Next, suppose that immersed in this environment is a column of air that might experience a different pressure decrease (Fig. 11.15); i.e., non-hydrostatic pressures. At any height, let p’ = Pcolumn – Phydrostatic be the deviation of the actual pressure in the column from the theoretical hydrostatic pressure in the environment. Often a positive p’ in one part of the atmospheric column is associated with negative p’ elsewhere. Taken together, the positive and negative p’s form a pressure couplet.

    Non-hydrostatic p’ profiles are often associated with non-hydrostatic vertical motions through Newton’s second law. These non-hydrostatic motions can be driven by horizontal convergence and divergence, or by buoyancy (a vertical force). These two effects create opposite pressure couplets, even though both can be associated with upward motion, as explained next.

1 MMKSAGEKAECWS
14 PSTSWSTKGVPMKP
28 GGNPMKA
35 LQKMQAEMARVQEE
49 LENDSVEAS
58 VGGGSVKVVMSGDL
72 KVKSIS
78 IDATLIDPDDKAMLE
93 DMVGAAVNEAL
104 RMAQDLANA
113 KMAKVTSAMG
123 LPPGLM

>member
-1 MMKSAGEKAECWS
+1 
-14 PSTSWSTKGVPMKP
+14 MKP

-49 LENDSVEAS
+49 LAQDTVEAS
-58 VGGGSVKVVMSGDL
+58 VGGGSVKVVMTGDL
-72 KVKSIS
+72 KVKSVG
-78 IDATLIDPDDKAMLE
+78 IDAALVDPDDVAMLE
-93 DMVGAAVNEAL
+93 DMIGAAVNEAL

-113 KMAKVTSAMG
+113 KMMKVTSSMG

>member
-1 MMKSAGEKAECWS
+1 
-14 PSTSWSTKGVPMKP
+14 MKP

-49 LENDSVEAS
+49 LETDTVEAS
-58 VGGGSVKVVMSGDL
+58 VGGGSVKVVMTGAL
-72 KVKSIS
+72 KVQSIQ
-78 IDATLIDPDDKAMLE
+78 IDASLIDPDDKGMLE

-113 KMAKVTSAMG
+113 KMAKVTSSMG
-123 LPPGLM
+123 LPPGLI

Screen Shot 2020-03-03 at 12.22.07 PM.png
    Figure 11.15 Background hydrostatic pressure (solid line), and non-hydrostatic column of air (dashed line) with pressure perturbation p’ that deviates from the hydrostatic pressure Phydrostatic at most heights z. In this example, even though p’ is positive (+) near the tropopause, the total pressure in the column (Pcolumn = Phydrostatic + p’) at the tropopause is still less than the surface pressure. The same curve is plotted as (a) linear and as (b) semilog. Horizontal Convergence/Divergence

    Screen Shot 2020-03-03 at 12.26.01 PM.png